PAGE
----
Mitral valve prolapse is the most common cause of chronic mitral regurgitation in developed countries.
One or both leaflets of the mitral valve prolapse into the left atrium during systole.
Diagnosis is established by clinical exam and echocardiography.
Usually follows a benign course with a favorable prognosis.
Uncommonly, serious complications occur such as infective endocarditis, severe mitral regurgitation, or sudden cardiac death. Patients at increased risk are identifiable by clinical and echocardiographic features.
Mitral valve repair is the preferred treatment option in patients with mitral valve prolapse and severe mitral regurgitation.
The degree of associated mitral regurgitation ranges from none to severe.
The mitral valve and annulus are saddle shaped. The echocardiographic definition of MVP is prolapse of leaflet(s) by ≥2 mm above the level of the annulus during systole in the long-axis parasternal view.
In other echocardiographic views, such as the apical 4-chamber view, the leaflets may appear to prolapse even though they remain below the level of the entire mitral valve. This can lead, as happened in older studies, to an incorrect diagnosis of MVP.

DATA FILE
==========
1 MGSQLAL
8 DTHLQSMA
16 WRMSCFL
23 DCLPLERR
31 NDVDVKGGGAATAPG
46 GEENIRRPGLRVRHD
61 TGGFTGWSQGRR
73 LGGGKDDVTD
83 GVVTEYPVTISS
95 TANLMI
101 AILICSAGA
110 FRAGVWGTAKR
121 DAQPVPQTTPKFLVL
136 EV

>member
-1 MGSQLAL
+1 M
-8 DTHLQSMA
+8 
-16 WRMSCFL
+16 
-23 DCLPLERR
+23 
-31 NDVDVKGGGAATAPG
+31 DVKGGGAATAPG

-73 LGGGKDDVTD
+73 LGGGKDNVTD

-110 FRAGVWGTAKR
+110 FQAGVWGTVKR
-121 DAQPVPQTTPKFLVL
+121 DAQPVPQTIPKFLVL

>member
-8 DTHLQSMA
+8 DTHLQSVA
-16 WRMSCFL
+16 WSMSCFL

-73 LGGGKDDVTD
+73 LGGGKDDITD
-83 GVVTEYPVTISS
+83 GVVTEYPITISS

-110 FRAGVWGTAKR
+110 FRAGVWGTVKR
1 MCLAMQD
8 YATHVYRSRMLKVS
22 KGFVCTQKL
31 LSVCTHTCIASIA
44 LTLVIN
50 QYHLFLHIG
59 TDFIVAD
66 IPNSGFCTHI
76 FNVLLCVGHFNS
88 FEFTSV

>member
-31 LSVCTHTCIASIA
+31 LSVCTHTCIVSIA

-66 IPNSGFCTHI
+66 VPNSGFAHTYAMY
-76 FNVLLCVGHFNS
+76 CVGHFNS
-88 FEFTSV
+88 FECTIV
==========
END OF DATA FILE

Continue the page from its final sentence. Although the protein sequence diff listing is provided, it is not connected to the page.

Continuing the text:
History and exam
Key diagnostic factors
- midsystolic click
- late-systolic murmur
Other diagnostic factors
- family history
- slim body type
- connective tissue disorders
- mitral annular disjunction (MAD)
1st investigations to order
Investigations to consider
- Holter or event monitor
- cardiac MRI
- Aortic valve disease
- Pulmonic valve disease
- Atrial myxoma
- 2021 ESC/EACTS guidelines for the management of valvular heart disease
- 2020 Focused update of the 2017 ACC Expert Consensus Decision Pathway on the management of mitral regurgitation
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